Gene Weingarten’s Washington Post column mourning the demise of old-school headline writing and mocking the machinations of search-engine optimization gets a lot right, starting with the hilarious, SEO-spoofing headline (“Gene Weingarten column mentions Lady Gaga”). But I think it also gets some things wrong.
Weingarten’s right, of course, that headlines written for the Web are frequently less interesting than those that go into the paper. They’re also much easier to find, and in an online world utterly dominated by search engines, if you can’t be found, you might as well not exist. Sad but true.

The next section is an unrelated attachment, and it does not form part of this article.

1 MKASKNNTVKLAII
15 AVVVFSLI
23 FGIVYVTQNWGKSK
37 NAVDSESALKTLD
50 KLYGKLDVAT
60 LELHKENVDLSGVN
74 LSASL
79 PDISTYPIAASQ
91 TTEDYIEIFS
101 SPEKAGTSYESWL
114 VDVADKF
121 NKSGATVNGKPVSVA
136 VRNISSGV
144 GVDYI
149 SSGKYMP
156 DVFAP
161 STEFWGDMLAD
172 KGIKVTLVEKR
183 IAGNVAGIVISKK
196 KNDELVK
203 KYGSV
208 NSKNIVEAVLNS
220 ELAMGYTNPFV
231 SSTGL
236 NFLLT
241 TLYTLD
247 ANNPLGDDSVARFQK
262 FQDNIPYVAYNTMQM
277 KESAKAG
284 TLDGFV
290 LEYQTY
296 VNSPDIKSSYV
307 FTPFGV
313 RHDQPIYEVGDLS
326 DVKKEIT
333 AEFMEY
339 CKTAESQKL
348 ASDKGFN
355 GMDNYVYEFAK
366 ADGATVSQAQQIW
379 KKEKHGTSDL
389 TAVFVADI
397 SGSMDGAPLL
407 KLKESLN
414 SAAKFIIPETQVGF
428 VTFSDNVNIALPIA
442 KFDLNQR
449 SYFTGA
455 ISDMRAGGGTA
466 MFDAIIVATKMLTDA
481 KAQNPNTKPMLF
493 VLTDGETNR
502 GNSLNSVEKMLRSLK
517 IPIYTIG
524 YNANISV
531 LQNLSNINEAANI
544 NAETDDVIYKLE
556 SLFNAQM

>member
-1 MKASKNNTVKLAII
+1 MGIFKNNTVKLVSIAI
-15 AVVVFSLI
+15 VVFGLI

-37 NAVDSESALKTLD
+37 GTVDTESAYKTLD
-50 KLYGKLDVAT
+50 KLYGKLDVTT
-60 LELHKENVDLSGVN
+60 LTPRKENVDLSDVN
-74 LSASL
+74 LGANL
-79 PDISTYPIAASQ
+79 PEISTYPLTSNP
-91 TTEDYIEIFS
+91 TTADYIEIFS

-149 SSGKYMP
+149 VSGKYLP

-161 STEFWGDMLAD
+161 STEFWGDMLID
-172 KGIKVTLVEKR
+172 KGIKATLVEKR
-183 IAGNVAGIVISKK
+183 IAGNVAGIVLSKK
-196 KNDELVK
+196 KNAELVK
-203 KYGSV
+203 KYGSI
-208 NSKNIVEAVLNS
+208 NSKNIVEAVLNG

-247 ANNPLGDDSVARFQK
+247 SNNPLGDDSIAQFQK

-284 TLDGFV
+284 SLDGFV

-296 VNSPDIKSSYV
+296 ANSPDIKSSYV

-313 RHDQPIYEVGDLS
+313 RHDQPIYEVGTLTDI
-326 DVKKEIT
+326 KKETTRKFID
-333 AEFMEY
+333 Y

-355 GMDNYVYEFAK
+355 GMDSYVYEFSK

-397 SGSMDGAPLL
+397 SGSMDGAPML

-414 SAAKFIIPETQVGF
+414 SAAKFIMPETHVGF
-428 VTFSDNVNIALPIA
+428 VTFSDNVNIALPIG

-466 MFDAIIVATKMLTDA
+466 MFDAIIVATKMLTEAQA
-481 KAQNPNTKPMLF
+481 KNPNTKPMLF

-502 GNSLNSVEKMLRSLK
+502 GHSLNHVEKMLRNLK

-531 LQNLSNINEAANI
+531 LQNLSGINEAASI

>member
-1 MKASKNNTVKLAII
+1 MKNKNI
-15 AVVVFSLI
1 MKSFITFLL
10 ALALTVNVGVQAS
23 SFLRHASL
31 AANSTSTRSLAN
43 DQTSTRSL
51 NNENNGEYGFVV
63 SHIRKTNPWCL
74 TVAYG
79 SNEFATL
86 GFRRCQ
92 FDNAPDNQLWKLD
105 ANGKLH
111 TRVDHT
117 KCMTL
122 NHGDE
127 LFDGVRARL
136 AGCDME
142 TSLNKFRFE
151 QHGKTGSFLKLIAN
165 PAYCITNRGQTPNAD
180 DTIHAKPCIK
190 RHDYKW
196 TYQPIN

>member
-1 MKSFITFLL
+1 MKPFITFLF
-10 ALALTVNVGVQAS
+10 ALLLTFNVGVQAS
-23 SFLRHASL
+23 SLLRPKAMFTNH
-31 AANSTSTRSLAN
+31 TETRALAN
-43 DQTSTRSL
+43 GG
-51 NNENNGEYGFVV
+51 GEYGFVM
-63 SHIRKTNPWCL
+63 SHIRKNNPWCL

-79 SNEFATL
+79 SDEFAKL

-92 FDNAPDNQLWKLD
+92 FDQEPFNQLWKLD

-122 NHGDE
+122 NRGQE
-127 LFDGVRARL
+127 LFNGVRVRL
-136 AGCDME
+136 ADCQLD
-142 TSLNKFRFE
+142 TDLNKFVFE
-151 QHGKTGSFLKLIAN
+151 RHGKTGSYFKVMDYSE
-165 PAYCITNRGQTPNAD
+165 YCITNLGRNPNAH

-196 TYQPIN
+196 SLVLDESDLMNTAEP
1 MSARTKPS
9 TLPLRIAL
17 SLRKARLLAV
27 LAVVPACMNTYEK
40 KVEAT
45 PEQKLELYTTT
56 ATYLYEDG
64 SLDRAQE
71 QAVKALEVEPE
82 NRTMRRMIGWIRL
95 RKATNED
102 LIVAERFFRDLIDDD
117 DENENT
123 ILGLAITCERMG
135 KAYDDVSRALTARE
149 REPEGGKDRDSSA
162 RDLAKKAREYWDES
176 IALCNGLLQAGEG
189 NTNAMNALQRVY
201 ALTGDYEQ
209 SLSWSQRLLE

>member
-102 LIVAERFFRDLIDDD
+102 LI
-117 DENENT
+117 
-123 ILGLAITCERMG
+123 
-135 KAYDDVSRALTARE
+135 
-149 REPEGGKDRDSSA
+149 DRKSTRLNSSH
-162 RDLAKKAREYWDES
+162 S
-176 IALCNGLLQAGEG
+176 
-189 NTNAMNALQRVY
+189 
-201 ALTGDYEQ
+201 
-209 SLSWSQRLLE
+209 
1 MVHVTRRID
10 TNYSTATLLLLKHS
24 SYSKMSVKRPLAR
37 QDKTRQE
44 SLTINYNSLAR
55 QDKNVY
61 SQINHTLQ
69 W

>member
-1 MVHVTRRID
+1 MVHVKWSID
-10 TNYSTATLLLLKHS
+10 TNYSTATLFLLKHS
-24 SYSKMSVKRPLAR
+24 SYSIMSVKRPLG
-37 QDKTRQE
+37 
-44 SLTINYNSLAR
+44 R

But where is the rule that forbids clever wordplay from hanging out with easily searchable key words?
Weingarten cites a Post headline about Conan O’Brien that read “Better never than late” in print but became “Conan O’Brien won’t give up ‘Tonight Show’ time slot to make room for Jay Leno” on the Web.
Obviously, that’s SEO overkill. But perhaps something like this might have worked: “Better never than late: Conan O’Brien won’t drop ‘Tonight Show’ slot for Jay Leno.” Or this: “Better never than late: Conan won’t drop ‘Tonight Show’ slot for Leno.” (Googlers would probably enter “Conan” and “Leno” instead of their full names.)
I understand Weingarten’s angst about the industry, and I appreciate the humor he uses to express it. Much like him, I often yearn for that simpler time when all we had to do was “get the paper out.” But those days are vanishing and will never return, and I’d rather spend my energy trying to figure out how to merge the craft of journalism’s past with the dynamism of its future.